Teaching greatness requires mentoring and research

Teaching schools should be aiming to create great teachers – and to do that, they need to focus on research and mentoring, writes Margaret Mulholland
26th April 2019, 12:03am
Teachers Need Mentoring & Research To Grow

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Teaching greatness requires mentoring and research

https://www.tes.com/magazine/archived/teaching-greatness-requires-mentoring-and-research

What does moving from novice to expert teacher actually involve for teachers supporting pupils who learn differently? Integral to this process should be better professional development of mentors to ensure teachers can support all children, and particularly those who are most vulnerable.

This requires more than mentors just adopting a simple coaching model when supporting early-career teachers. Instead, it requires partnerships with universities, the integration of theory with practice, evidence with inquiry-informing dialogues.

How do we facilitate this? Teaching schools (and now research schools) have increasingly taken responsibility for “growing their own” teachers. It’s now time for phase two - “growing great teachers”. Mentoring is vital to this.

We should take a closer look at “clinical practice models used in teacher education”, notably the University of Oxford internship model and the professional development schools in the Netherlands (read up on these in the 2014 report of the British Educational Research Association (BERA) and the Royal Society for the Encouragement of the Arts, Manufacturing and Commerce (RSA) inquiry: bit.ly/BERA-RSAInquiry).

This approach seeks to combine research knowledge with more practical learning experiences that teachers explore with the help of their mentor.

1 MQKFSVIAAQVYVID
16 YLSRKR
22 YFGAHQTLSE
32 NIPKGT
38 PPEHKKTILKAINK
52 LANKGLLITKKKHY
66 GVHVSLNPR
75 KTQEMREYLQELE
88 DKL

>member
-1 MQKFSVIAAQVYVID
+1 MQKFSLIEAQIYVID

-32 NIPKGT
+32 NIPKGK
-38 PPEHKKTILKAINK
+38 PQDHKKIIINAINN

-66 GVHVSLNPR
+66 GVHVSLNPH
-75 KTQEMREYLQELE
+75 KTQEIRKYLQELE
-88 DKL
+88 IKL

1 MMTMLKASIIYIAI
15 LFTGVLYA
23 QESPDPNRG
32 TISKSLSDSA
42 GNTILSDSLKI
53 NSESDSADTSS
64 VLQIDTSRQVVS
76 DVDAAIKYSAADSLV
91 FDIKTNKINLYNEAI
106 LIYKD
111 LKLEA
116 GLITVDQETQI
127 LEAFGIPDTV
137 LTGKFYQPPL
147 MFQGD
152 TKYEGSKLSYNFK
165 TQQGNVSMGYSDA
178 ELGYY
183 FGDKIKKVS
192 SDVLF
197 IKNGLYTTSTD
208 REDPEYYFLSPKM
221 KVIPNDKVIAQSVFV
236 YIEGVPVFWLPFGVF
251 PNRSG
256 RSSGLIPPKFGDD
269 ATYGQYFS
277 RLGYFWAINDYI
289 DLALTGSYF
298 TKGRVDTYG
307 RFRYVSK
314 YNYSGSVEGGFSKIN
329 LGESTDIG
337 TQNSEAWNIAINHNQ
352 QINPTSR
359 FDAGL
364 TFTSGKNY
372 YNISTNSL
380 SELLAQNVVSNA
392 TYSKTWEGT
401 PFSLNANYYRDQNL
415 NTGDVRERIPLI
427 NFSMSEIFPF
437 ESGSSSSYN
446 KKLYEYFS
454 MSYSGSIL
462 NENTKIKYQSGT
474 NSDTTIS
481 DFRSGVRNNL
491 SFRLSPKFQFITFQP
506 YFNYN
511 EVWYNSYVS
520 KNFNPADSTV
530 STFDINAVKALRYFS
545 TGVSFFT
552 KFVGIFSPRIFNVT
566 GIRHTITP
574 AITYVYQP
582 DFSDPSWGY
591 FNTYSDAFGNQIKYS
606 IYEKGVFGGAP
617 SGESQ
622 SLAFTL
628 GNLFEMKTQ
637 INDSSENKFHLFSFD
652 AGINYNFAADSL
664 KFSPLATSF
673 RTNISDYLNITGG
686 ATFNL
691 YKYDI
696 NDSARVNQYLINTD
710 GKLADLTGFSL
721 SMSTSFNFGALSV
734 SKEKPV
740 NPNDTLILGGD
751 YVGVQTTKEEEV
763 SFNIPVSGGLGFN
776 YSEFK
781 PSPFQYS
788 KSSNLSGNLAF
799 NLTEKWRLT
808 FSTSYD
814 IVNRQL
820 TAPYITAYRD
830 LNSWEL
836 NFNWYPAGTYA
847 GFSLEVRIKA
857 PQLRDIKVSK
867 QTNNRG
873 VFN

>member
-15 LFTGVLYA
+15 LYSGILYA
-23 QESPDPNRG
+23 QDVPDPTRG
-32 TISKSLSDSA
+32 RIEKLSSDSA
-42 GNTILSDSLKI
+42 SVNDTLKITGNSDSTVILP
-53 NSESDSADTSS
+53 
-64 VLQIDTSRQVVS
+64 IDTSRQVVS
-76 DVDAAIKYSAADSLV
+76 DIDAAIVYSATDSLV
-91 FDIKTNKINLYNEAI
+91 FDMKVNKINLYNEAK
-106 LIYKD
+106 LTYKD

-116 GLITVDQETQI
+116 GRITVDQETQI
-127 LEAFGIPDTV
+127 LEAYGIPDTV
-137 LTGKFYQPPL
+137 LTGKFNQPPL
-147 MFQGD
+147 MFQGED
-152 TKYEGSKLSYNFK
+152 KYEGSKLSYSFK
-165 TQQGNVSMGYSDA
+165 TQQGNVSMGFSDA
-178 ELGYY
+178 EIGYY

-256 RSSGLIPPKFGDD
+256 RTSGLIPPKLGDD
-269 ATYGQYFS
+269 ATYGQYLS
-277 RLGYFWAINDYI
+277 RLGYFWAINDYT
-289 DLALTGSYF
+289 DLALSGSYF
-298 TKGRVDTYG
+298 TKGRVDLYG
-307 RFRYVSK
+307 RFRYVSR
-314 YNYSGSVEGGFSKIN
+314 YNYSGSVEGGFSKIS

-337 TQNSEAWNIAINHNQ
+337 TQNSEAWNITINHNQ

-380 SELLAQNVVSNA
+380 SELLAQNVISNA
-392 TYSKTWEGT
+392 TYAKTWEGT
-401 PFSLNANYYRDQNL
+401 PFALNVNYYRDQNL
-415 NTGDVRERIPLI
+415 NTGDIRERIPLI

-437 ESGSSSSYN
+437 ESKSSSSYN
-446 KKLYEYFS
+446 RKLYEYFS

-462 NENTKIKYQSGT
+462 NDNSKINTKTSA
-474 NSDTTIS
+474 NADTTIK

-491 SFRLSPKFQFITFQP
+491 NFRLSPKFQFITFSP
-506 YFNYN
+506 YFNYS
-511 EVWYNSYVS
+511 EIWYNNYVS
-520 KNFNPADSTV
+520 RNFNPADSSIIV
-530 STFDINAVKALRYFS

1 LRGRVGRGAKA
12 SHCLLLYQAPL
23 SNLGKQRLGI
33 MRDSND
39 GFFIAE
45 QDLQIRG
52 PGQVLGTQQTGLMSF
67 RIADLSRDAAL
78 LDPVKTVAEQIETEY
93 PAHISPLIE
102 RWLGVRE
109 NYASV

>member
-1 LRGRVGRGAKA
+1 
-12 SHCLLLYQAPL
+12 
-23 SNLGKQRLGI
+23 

Great teachers make good judgements every day in the classroom. This isn’t premised on a linear model of the novice teacher who becomes an expert by “serving time” in school. Becoming an expert is not about mimicking the actions of an experienced teacher; it is the quality of the experience that matters.

New teachers can be supported to use insights from educational research that are most relevant to teaching in their own particular contexts, and to bring those to bear on their decisions and actions as they begin to practise.

With increasingly complex classrooms, we need a stronger model of teacher development where classrooms are sites for sustained professional deliberation and co-enquiry, supported by universities.

It’s a daunting prospect for new teachers to attain the seemingly infinite knowledge required to be an effective teacher of pupils with special educational needs and disability (SEND). The role of research and the mentor is critical to explore a wide range of evidence and perspective. Then new teachers will become experts in their pupils and develop deep knowledge of how to best support learning in the ever-changing dynamic of a busy and complex classroom.

Margaret Mulholland is director of development and research at Swiss Cottage School

This article originally appeared in the 26 April 2019 issue under the headline “Growing your own experts”

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